Various Security Forces and their Mandate


To prepare for INTERNAL SECURITY for any competitive exam, aspirants have to know about Various Security Forces and their Mandate. It gives an idea of all the important topics for the IAS Exam and the Economy syllabus (GS-III.). Various Security Forces and their Mandate terms are important from Economy perspectives in the UPSC exam. IAS aspirants should thoroughly understand their meaning and application, as questions can be asked from this static portion of the IAS Syllabus in both the UPSC Prelims and the UPSC Mains exams. Even these topics are also highly linked with current affairs. Almost every question asked from them is related to current events. So, apart from standard textbooks, you should rely on newspapers and news analyses as well for these sections.


  • Indian Armed Forces, which consist of Defence Forces, Paramilitary Forces and Strategic Force Command plays a major role in ensuring national security.
  • Law and order is a state subject of the state, therefore the bulk of the policing lies with the respective states and territories of India. Larger cities also operate metropolitan police forces (MPF) under respective state governments. The majority of federal law enforcement agencies are controlled by the Ministry of Home Affairs.

Security forces in India can be broadly classified into two:

  1. Indian Armed Forces
  2. Central Armed Police Force(CAPF)


Contributions of paramilitary forces:

  • Disaster: During the 2013 Uttarakhand floods, Indo-Tibetan Border Police was the first to respond to the catastrophe. Kerala floods is also prominent example.
  • Organised crime: The paramilitary forces like the BSF, Sashastra Seema Bal, ITBP deployed at borders check smuggling of drugs, fake currencies and human trafficking along with border security.
  • Law and order: The CRPF personnel provides their services when law and order situation goes beyond the control during riots or large scale violence.
  • Naxalism: The paramilitary forces are also deployed in fighting insurgencies and violent activities like Naxalism.

Security forces dealing with External Threats

The Indian Armed Forces are the primary force responsible for the security of the nation, and they come under the administrative control of Ministry of Defence. CAPF mainly manage the internal security threats but they also aid in combating external threats. CAPF comes under administrative control of Ministry of Home Affairs.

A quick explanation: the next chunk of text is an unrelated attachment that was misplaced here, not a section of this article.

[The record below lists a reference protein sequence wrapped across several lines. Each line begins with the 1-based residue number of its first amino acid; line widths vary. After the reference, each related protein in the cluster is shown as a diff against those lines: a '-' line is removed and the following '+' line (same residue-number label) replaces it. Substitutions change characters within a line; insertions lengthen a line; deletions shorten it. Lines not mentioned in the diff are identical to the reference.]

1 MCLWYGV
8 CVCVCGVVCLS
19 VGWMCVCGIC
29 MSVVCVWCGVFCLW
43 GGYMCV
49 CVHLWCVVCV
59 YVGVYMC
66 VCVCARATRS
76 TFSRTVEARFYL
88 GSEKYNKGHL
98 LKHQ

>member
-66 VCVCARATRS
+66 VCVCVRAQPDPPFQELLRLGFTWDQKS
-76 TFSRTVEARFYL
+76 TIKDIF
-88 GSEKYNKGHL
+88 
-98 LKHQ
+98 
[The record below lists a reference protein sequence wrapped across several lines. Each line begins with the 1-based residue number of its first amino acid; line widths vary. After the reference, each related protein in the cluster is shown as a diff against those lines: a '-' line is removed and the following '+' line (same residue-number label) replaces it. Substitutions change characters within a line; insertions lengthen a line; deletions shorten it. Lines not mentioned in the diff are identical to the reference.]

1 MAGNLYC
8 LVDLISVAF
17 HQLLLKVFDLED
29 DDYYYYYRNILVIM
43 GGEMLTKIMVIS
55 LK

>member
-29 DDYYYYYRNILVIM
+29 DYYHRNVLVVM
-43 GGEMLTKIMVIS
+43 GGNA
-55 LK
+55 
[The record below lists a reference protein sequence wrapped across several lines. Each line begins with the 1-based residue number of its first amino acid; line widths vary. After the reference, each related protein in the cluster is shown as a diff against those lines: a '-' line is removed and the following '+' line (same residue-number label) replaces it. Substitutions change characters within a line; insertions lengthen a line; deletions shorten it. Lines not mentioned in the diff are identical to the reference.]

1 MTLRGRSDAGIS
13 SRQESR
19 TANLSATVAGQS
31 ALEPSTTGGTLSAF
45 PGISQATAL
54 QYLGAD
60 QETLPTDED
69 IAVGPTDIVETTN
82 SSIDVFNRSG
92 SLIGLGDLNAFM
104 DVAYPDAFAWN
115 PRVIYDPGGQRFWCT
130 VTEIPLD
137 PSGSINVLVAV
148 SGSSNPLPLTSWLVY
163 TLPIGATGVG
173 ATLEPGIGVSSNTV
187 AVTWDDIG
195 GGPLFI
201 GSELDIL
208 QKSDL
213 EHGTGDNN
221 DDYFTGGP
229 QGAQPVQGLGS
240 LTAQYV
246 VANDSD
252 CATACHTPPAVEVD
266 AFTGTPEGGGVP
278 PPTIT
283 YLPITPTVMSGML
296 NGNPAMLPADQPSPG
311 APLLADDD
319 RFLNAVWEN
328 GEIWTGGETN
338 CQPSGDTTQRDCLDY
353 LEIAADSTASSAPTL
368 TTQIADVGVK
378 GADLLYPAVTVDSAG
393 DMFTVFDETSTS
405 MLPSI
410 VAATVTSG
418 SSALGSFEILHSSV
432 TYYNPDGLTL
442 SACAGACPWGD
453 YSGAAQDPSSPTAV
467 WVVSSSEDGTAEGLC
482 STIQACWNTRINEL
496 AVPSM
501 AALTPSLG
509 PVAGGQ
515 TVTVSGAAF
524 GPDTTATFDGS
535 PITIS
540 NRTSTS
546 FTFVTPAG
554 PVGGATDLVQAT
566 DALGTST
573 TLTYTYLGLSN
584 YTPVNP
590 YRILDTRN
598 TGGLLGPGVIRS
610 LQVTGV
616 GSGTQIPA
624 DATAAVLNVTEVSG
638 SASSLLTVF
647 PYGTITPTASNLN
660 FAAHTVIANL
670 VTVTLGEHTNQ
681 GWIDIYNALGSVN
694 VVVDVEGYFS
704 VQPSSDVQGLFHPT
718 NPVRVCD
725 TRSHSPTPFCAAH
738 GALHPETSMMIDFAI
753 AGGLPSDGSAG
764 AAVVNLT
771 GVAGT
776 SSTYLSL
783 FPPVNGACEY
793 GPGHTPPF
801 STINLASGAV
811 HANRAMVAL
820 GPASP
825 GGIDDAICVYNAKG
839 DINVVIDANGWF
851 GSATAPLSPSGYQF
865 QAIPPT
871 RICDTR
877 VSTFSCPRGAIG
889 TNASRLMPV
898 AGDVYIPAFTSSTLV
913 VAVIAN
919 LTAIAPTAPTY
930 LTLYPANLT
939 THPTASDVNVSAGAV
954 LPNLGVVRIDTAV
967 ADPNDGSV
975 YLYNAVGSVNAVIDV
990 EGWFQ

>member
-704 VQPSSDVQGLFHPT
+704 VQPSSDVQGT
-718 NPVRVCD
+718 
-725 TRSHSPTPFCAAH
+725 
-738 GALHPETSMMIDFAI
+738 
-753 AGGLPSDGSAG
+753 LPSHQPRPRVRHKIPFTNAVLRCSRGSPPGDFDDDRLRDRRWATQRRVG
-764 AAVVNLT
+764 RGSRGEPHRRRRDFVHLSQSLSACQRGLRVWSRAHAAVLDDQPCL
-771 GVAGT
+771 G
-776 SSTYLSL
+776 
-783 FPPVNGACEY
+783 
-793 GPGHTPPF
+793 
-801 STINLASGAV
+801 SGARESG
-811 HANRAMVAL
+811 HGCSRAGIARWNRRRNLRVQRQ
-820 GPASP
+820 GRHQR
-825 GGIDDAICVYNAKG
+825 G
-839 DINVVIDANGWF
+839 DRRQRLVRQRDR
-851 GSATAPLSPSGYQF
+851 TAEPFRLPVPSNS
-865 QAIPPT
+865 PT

Indian Armed Force:

The defence forces are classified into four sub-categories:

  1. Indian Army Personnel
  2. Indian Air Force
  3. Indian Navy
  4. Indian Coast Guard.


Security forces dealing with internal threats:


There are many divisions of CAPF:

    1. Assam Riffles
    2. Border Security Force (BSF)
    3. Central Industrial Security Force
    4. Central Reserve Police Force
    5. Indo-Tibetan Border Police (ITBP)
    6. National Security Guard
    7. Sashastra Seema Dal (SSB)


  1. Assam Rifles

Role and Tasks:

  • Conduct counter insurgency operations in the north-east and other areas where deemed necessary, under control of the army.
  • During peace and ‘proxy war’, ensure security of the Indo-China and Indo-Myanmar borders. During war, rear area security in the TBA.
  • Act as penultimate interventionist force of the central government in internal security situation, under the control of army; when the situation goes beyond the control of central paramilitary operations.
  • Headquarter:


  • The Assam Rifles came into being in 1835, as a militia called the ‘Cachar Levy’. This Force was formed to primarily protect British Tea estates and their settlements against tribal raids.